National Roundup


Feds appeal secret docs order in terror case 
CHICAGO (AP) — Federal prosecutors are appealing a court ruling that gives defense lawyers access to documents requesting permission to conduct secret surveillance in a Chicago terrorism investigation.
The U.S. District Attorney’s office in Chicago filed its appeal to the United States Court of Appeals for the Seventh Circuit late Monday in the case of 20-year-old Adel Daoud.
A federal judge said last month that Daoud’s attorneys should get access to the government’s application to an intelligence court for clandestine surveillance.
If the ruling is implemented, it would offer an unprecedented look at a request made to the country’s secret intelligence court for permission to spy on a U.S. citizen.
Daoud is accused of trying to detonate a car bomb outside a Chicago bar in 2012, which he denies.
Police: Person of interest in two girls’ vanishing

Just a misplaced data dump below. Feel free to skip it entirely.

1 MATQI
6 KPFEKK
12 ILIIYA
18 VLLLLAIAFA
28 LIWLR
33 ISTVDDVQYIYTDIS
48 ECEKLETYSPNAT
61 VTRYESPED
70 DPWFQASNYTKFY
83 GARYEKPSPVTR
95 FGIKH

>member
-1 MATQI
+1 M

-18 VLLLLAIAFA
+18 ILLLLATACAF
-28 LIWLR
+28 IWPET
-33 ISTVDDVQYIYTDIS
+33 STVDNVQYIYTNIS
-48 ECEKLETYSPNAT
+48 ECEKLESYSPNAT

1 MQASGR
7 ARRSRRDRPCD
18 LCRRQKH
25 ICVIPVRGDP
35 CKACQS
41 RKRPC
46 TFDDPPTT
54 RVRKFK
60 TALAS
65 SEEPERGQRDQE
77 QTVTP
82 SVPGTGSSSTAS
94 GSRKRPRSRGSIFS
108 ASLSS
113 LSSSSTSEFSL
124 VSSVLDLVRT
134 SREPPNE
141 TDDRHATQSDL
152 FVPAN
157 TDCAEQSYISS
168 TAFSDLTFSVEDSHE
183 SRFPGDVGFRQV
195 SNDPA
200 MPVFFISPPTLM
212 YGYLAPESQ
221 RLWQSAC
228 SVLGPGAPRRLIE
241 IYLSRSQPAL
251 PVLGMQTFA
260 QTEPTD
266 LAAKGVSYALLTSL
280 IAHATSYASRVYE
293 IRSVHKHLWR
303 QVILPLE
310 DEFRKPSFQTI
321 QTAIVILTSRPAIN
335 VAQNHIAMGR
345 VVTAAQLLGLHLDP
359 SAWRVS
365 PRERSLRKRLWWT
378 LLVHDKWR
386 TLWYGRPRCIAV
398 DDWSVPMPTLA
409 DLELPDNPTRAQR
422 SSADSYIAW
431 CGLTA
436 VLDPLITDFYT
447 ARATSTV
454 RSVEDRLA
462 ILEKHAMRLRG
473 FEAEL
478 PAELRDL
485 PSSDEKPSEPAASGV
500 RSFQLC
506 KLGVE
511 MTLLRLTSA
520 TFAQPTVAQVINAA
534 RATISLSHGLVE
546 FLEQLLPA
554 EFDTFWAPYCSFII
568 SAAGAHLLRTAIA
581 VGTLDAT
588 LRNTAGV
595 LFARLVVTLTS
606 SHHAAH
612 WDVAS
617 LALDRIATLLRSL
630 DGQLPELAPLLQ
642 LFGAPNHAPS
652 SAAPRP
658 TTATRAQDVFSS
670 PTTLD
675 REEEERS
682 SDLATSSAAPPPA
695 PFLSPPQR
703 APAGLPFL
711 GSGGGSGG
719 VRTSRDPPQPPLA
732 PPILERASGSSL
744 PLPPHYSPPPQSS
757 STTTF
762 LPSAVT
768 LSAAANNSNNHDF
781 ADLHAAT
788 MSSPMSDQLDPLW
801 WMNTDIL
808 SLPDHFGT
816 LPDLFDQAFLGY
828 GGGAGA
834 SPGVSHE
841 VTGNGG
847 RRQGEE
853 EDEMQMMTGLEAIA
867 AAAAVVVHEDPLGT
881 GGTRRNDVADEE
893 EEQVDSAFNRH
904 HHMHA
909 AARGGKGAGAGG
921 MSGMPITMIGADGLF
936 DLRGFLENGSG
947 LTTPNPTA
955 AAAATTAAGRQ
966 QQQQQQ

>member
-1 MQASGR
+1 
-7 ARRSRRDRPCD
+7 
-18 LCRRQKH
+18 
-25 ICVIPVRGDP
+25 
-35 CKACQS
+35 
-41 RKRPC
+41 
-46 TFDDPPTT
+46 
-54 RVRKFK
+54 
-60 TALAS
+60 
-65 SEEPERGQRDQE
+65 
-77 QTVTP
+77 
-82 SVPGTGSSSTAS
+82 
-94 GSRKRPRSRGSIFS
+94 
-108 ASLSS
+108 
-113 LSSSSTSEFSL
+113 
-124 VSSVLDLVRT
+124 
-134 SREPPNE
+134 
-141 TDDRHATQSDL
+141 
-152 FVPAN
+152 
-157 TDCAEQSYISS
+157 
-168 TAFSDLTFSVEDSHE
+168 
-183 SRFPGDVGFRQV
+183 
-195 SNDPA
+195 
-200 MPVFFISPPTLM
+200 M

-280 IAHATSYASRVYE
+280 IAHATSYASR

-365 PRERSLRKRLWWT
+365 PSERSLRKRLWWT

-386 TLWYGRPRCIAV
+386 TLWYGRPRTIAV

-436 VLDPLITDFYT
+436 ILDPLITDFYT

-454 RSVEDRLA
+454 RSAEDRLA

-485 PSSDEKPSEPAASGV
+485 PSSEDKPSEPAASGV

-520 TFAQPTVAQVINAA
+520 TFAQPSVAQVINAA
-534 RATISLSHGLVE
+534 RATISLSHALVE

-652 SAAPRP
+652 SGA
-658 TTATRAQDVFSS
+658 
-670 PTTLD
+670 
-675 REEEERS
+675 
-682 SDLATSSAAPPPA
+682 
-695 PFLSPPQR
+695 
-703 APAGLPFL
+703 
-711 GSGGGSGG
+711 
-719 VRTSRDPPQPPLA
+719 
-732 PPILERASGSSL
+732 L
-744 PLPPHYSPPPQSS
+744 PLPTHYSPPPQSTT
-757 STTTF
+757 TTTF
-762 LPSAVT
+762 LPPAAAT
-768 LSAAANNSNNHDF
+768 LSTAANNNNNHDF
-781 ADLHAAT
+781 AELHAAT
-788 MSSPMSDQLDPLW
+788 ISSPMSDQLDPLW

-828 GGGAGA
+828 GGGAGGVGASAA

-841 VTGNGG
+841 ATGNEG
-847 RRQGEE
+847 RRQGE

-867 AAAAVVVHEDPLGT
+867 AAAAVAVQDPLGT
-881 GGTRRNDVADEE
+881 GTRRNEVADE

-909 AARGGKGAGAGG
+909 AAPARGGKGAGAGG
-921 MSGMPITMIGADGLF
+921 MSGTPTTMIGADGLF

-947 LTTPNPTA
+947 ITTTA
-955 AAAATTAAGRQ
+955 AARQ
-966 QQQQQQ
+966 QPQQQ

GAITHERSBURG, Md. (AP) — Police in Maryland say a convicted child sex offender has been identified as a person of interest in the 1975 disappearance of two sisters who never returned home from a Montgomery County shopping mall.
County police said Monday that the person they want to question is imprisoned in another state and had traveled extensively around the country.
Authorities scheduled a news conference for Tuesday and expect to release more information, including details on why the man is considered a person of interest. Police also are seeking the public’s help to learn more about the man.
The announcement could represent a significant break in the investigation into the disappearance of 12-year-old Sheila Lyon and 10-year-old sister Katherine. They went missing after walking to a nearby shopping center.
North Carolina
Woman who killed pedestrian while texting apologizes 
BELMONT, N.C. (AP) — A southern North Carolina woman, who authorities say hit and killed a pedestrian while texting, has apologized.
Forty-five-year-old Belinda Strange Hudspeth apologized to the victim’s family in court Monday in Belmont, outside Charlotte.